Camp, R. J.; Pratt, T. K.; Marshall, A. P.; Amidon, F.; Williams, L. L. 2009. Recent status and trends of the land bird avifauna on Saipan, Mariana Islands, with emphasis on the endangered Nightingale Reed-warbler (Acrocephalus luscinia). Bird Conservation International 19(4): 323-337.

Collar, N. J.; Butchart, S. H. M. 2013. Conservation breeding and avian diversity: chances and challenges. International Zoo Yearbook.

Craig, R. J. 1996. Seasonal population surveys and natural history of a Micronesian bird community. Wilson Bulletin 108: 246-267.

David, N.; Gosselin, M. 2002. The grammatical gender of avian genera. Bulletin of the British Ornithologists' Club 122: 257-282.

Engbring, J.; Ramsey, F. L.; Wildman, V. J. 1982. Micronesian forest bird survey, 1982: Saipan, Tinian, Agiguan, and Rota. U.S. Fish and Wildlife Service, Honolulu.

Esselstyn, J., J. B. Cruz, L.L. Williams, and N. Hawley. 2003. Wildlife and vegetation surveys: Aguiguan 2002.

IUCN. 2015. The IUCN Red List of Threatened Species. Version 2015-4. Available at: (Accessed: 19 November 2015).

Kennerley, P.; Pearson, D. 2010. Reed and bush warblers. Christopher Helm, London.

Marshall, A., Amidon, F. and Radley, P. 2011. Nightingale reed-warbler surveys on Alamagan. Appendix 1. Status of the Micronesian Megapode in the Commonwealth of the Northern Mariana Islands. U.S. Fish and Wildlife Service report to the U.S. Navy. Honolulu, Hawaii.

Marshall, A.P., Amidon, F. P., Radley, P., Martin, G. and Camp, R. 2008. Nightingale reed-warbler on Aguiguan. Appendix 2.4.4. Terrestrial Resource Surveys of Tinian and Aguiguan, Mariana Islands, 2008. Working Draft. , U.S. Fish and Wildlife Service, Pacific Islands Fish and Wildlife Office., Honolulu. HI.

Mosher, S. M. Submitted. Ecology of the endangered Nightingale Reed-Warbler (Acrocephalus luscinia) on Saipan, Micronesia. MSc Thesis. University of Idaho.

Mosher, S.M. and Fancy, S.G. 2002. Description of nests, eggs, and nestlings of the endangered nightingale reed-warbler on Saipan, Micronesia. Wilson Bulletin 114(1): 1-10.

Reichel, J. D.; Wiles, G. J.; Glass, P. O. 1992. Island extinctions: the case of the endangered Nightingale Reed-warbler. Wilson Bulletin 104: 44-54.

Rodda, G.H., and Savidge, J .A. 2007. Biology and impacts of Pacific Island invasive species. 2. Boiga irregularis, the brown tree snake (Reptilia: Colubridae). Pacific Science 61: 307-324.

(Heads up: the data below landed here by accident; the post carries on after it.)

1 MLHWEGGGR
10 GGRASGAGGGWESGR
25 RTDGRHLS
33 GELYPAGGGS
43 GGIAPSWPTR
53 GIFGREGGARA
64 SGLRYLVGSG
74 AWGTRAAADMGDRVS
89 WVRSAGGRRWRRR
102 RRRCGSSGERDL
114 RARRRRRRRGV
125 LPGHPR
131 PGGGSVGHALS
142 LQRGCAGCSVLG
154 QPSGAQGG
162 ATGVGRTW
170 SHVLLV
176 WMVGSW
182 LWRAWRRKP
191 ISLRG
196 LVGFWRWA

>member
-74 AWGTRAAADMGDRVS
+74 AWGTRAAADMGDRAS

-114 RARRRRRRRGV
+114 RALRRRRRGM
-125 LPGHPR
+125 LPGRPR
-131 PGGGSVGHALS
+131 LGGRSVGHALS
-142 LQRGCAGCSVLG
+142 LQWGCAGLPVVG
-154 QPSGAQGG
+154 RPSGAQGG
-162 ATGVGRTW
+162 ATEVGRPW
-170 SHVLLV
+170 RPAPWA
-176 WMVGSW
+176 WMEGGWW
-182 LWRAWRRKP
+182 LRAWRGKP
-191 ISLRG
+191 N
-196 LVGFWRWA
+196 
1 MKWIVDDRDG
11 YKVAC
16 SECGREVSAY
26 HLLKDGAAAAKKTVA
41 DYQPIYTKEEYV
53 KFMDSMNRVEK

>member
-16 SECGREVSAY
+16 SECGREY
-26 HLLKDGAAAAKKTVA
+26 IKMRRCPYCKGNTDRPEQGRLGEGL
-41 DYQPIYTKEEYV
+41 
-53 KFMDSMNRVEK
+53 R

U. S. Fish and Wildlife Service. 1998. Recovery plan for the Nightingale Reed-warbler Acrocephalus luscinia.

Further web sources of information
Explore HBW Alive for further information on this species

U.S. Fish and Wildlife Service - Recovery Plan

View photos and videos and hear sounds of this species from the Internet Bird Collection

Text account compilers
Benstead, P., Bird, J., Calvert, R., Khwaja, N., Mahood, S., O'Brien, A., Stattersfield, A., Derhé, M., Symes, A. & Wright, L

Camp, R., Dutson, G., Freifeld, H., Saunders, A., Radley, P., Mosher, S., Amidon, F. & Gourley, J.

IUCN Red List evaluators
Symes, A.

Recommended citation
BirdLife International (2016) Species factsheet: Acrocephalus luscinius. Downloaded from on 29/10/2016. Recommended citation for factsheets for more than one species: BirdLife International (2016) IUCN Red List for birds. Downloaded from on 29/10/2016.

This information is based upon, and updates, the information published in BirdLife International (2000) Threatened birds of the world. Barcelona and Cambridge, UK: Lynx Edicions and BirdLife International, BirdLife International (2004) Threatened birds of the world 2004 CD-ROM and BirdLife International (2008) Threatened birds of the world 2008 CD-ROM. These sources provide the information for species accounts for the birds on the IUCN Red List.

To provide new information to update this factsheet or to correct any errors, please email BirdLife

To contribute to discussions on the evaluation of the IUCN Red List status of Globally Threatened Birds, please visit BirdLife's Globally Threatened Bird Forums.

Additional resources for this species

ARKive species - Nightingale reed-warbler (Acrocephalus luscinius) 0

Key facts
Current IUCN Red List category Critically Endangered
Family Sylviidae (Old World warblers)
Species name author (Quoy & Gaimard, 1830)
Population size 2000-2499 mature individuals
Population trend Decreasing
Distribution size (breeding/resident) 140 km2
Country endemic? Yes
Links to further information
- Additional Information on this species